the pleasure of cooking for one

One of my most profound memories from the School of the Arts in high school is the first time I ate in the dining hall. I remember surveying my options and in a blinding moment of clarity realized these people don’t eat like I do. I grew up fed in a very Southern way by a grandmother, who being taught by her mother, knew only that way of cooking. If you had a green bean, you cooked the snot out of it, f you had a beet, you pickled it, and anything with four legs had a destiny doomed for a cast iron frying pan. Nothing was ever wasted, including the rind of a watermelon, which was turned into jelly, and not to be forgotten, the various and sundry parts of swine.
Since my formative years, I have had the opportunity to travel some, experience other cultures and see that the world is indeed not flat as a tater fritter. Thus began my culinary journey of satisfying my own taste buds. I enjoyed reading cookbooks like they were novels and imagined the flavors melding on my tongue as I read through the recipe. I practiced, ate and tested. Although not a trained professional or glorified “foodie”, I still have not grown tired of the process and ritual of cooking so much so that if I don’t do it for several days in a row, I feel like I’m missing something.
Cooking for a family, especially dealing with the finicky palates of four children, has brought about it’s own series of challenges. For instance, no one enjoys the same vegetable on the same night. Ever. And you can be certain that if one of them enjoyed a food two weeks ago, the very same food will almost certainly repulse them the next week. They grow, I  grow and we gather round the table knowing that being a “Clean Plate Ranger” isn’t really what it’s about anyway.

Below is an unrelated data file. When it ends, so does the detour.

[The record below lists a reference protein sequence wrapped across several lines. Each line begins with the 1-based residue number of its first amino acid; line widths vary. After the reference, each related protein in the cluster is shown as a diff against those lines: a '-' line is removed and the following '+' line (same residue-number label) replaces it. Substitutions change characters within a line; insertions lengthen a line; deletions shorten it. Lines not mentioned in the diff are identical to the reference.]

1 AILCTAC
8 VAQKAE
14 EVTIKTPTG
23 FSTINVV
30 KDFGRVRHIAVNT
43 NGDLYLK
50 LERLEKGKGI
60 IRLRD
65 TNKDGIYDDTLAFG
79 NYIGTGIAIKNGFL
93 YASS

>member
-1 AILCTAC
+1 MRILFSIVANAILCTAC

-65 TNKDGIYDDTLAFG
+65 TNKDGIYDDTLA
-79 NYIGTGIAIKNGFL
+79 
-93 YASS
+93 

But the pleasure of feeding myself is something I never get tired of. In the summer, one of the recipes I enjoy is very simple and easy to make. Scallops. You can find them almost anywhere and you can add one or take away two depending on you own level of hunger. I add only a little pasta with lemony cream sauce to enhance the satin smoothness of the scallop, no veggies.  I won’t tell the kids if you won’t. This is how I make them. And p.s. I know I’m not a food photographer, but you get the idea.

*start with ½ to 1/3 lb. fresh scallops

•  a little all purpose flour for dredging

• 4 Tbsp. clarified butter (don’t overlook this step! It makes all the difference in the outcome)

• fat shallot, finely diced

• 1/3 cup heavy cream

• splash of white wine from the glass you’re already drinking, remember it’s for yourself, the Health Department isn’t giving you a sanitation grade!

• chopped fresh parsley or thyme, whatever is easiest to obtain

Wash, clean, dry scallops and then dredge in flour (adding salt and pepper into the flour if you want). In the hot skillet, add butter, then the scallops, shaking off any excess flour. Cook on each side. Total cooking time should not be more than 3-4 minutes. Remove scallops and let them rest on a warm plate.

Lower the heat to moderate, and toss the shallot in the pan. Toss around, splash with the wine and let this cook down for about a minute. Add cream and stir. Season with salt if necessary. Pour sauce over scallops and pasta, I prefer an angel hair pasta. Sprinkle the fresh parsley on top. Enjoy your feast for one.

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This entry was published on July 11, 2011 at 9:50 pm and is filed under Uncategorized. Bookmark the permalink. Follow any comments here with the RSS feed for this post.

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